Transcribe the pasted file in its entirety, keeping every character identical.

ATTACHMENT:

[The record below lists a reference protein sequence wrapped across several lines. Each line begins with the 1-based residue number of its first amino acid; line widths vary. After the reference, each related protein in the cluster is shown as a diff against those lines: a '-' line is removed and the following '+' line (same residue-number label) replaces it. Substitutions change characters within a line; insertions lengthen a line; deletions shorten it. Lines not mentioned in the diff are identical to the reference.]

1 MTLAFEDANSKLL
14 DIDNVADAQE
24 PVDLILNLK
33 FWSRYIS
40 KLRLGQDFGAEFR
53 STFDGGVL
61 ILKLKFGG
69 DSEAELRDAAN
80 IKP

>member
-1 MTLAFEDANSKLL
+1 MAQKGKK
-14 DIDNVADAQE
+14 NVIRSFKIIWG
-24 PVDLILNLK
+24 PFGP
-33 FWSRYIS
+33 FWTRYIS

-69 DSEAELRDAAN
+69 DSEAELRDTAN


[The record below lists a reference protein sequence wrapped across several lines. Each line begins with the 1-based residue number of its first amino acid; line widths vary. After the reference, each related protein in the cluster is shown as a diff against those lines: a '-' line is removed and the following '+' line (same residue-number label) replaces it. Substitutions change characters within a line; insertions lengthen a line; deletions shorten it. Lines not mentioned in the diff are identical to the reference.]

1 MTLAFEDANSKLL
14 DIDNVADAQE
24 PVDLILNLK
33 FWSRYIS
40 KLRLGQDFGAEFR
53 STFDGGVL
61 ILKLKFGG
69 DSEAELRDAAN
80 IKP

>member
-1 MTLAFEDANSKLL
+1 MAQKGKK
-14 DIDNVADAQE
+14 NVIRSFKIIWG
-24 PVDLILNLK
+24 PFGP
-33 FWSRYIS
+33 FWTRYIS

-69 DSEAELRDAAN
+69 DSEAELRDTAN